List of must-see films for the Teen Slasher section of my taxonomy of horror sub-genres.

Halloween (1978). Dir. John Carpenter. US.

Carpenter’s classic slasher staring Jamie Lee Curtis as the quintessential Final Girl has been critiqued, theorized, and written about more times than I care to count. A few areas that are less popular points of discussion for the film to think on, then, are how it operates in terms of binaristic moral judgement, how the use of flashback impacts the audience’s perception of time in the film, and the Freudian significance of obscuring the killer’s eyes in relation to sexualized violence.

Friday the 13th (1980). Dir. Sean S. Cunningham. US.

Friday the 13th is ostensibly a film about self-righteousness and the dangers of promiscuity. That said, the film’s “surprise” (spoiler: Pamela Voorhees, Jason Voorhees’ mother, is the killer) ending lays the groundwork for later female killers in the slasher genre, as well as opening the film up to a reading along the lines of Barbara Creed’s work on the monstrous-feminine.

Sleepaway Camp (1983). Dir. Robert Hiltzik. US.

This film is…difficult to parse out, to put it lightly. At the time of its release, the film’s twist ending (that Angela Baker is “actually” Peter Baker, and Angela is the killer responsible for the recent rash of murders at Camp Arawak) was considered one of the most shocking in the horror genre to date. While the film’s use (and conflation of) gender, sex, and sexuality is problematic, it does give a relatively early example of a horror film in which gender can be read as per Judith Butler (that is, as a performative construct dictated both by internal and external logics and pressures).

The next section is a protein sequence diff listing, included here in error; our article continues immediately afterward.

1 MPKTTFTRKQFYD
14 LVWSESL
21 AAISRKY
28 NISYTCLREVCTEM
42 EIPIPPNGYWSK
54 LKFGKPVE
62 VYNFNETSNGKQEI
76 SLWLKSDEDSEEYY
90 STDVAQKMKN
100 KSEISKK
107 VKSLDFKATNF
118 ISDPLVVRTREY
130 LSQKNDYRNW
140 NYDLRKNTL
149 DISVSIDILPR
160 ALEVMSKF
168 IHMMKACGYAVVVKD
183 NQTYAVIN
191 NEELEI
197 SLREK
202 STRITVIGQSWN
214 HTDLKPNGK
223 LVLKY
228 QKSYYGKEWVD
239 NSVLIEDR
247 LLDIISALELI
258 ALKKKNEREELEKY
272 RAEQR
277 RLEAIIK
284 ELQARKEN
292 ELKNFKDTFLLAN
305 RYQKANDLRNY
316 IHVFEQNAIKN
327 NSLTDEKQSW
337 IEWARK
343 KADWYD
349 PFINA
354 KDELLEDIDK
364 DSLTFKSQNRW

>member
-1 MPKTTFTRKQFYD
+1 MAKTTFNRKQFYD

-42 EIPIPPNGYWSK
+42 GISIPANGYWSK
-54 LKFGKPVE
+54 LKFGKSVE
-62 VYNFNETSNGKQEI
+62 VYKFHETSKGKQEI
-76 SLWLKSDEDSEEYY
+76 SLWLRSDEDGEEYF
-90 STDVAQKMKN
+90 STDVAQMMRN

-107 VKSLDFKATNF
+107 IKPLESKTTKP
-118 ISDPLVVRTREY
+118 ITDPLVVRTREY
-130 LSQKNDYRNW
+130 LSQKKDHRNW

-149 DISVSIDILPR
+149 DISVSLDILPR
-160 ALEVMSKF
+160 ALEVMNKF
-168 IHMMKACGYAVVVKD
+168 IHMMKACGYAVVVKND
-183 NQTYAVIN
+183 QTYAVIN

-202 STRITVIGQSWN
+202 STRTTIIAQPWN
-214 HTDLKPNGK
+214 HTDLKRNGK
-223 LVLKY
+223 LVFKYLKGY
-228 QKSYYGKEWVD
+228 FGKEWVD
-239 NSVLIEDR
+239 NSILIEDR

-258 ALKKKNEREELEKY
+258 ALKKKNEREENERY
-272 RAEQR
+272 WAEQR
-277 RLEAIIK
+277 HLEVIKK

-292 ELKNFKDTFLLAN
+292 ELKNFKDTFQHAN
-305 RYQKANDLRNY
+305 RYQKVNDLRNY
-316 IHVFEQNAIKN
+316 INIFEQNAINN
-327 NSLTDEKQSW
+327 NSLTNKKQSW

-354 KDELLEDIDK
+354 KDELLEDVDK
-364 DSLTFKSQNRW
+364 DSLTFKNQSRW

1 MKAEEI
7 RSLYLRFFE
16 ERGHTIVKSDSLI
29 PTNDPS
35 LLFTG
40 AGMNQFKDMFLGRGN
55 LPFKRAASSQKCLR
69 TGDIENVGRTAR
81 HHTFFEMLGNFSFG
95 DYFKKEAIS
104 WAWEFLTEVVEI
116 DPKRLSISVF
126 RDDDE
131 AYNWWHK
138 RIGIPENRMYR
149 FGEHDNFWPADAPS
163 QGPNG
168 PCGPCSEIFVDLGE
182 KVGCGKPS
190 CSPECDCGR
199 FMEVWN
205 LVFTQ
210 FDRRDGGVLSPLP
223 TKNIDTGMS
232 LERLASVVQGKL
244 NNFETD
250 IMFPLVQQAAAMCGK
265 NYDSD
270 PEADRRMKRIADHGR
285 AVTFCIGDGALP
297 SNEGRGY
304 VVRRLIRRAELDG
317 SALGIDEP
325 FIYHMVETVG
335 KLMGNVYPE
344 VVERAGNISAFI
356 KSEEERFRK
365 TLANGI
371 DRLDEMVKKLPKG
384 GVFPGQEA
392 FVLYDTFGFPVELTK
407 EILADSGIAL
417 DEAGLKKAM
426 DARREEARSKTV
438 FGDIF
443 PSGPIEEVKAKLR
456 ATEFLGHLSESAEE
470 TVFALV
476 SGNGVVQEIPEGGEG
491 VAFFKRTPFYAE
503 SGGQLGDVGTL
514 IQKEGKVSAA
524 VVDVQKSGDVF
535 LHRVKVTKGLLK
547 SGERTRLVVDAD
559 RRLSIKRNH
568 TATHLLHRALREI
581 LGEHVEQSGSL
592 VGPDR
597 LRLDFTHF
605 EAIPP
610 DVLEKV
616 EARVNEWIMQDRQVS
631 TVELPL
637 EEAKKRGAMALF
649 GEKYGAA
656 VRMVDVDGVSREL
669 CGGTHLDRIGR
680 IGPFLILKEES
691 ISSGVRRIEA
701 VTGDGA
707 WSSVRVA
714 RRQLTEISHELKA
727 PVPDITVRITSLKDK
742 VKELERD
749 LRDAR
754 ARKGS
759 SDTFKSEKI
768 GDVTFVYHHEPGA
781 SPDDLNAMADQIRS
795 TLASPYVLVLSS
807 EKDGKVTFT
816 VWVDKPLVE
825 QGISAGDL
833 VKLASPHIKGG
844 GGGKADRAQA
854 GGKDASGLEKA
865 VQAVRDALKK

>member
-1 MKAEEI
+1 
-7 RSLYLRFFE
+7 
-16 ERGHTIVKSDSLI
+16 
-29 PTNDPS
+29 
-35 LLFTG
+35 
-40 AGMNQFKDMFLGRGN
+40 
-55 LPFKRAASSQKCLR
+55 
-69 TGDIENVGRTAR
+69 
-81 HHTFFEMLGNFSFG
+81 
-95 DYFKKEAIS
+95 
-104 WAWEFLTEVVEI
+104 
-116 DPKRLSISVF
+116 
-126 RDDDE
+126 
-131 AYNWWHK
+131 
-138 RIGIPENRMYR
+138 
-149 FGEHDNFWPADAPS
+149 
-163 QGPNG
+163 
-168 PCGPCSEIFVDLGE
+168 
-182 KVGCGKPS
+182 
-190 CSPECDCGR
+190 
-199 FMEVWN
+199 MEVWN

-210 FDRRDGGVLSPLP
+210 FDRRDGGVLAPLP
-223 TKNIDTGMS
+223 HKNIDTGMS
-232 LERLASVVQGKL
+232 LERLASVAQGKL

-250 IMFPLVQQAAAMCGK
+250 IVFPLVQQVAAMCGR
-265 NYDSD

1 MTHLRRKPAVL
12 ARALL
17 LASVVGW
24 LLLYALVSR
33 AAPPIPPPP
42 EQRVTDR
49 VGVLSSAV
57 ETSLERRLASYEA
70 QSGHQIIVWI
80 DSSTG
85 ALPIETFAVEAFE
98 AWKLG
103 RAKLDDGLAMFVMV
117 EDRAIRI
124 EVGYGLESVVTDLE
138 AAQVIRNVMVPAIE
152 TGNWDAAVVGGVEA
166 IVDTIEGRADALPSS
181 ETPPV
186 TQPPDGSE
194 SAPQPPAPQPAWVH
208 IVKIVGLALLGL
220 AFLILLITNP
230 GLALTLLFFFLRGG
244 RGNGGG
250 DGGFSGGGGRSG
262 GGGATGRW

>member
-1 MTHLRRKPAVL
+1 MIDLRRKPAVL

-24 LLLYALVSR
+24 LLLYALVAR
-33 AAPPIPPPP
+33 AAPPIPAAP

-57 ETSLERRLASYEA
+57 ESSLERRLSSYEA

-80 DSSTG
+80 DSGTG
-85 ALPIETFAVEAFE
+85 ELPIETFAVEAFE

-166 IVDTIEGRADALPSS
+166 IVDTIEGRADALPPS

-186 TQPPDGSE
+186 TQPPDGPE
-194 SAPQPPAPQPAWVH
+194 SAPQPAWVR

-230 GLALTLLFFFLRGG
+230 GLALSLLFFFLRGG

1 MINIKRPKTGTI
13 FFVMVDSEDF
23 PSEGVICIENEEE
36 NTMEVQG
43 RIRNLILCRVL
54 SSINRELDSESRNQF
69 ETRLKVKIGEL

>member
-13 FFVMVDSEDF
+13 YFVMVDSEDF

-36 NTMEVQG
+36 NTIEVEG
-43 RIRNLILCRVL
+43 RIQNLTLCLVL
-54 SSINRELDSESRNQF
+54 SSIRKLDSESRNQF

A Nightmare on Elm Street (1984). Dir. Wes Craven. US.

So…Freud, and dream theory, and repetition compulsion, need I say more? If your answer to that is yes there here’s a link to my post from a few months back all about historical placement, sexuality, and anxiety in A Nightmare on Elm Street.

Scream (1996). Dir. Wes Craven. US.

Wes Craven’s 1996 meta-horror masterpiece spawned a franchise that is (still alive, and) near and dear to my heart. Not only does Scream openly acknowledge the slasher film formula, in places it improves upon that formula and/or challenges it in ways that innovate and improve horror film in general. All gushing aside, Scream is particularly interesting to an analysis of the fan/filmmaker relationship in horror cinema, the historiography of horror, and the self-reflexivity endemic to the genre.

For more on the franchise, see my podcast on the Scream MTV series here.

Author: Geneveive Newman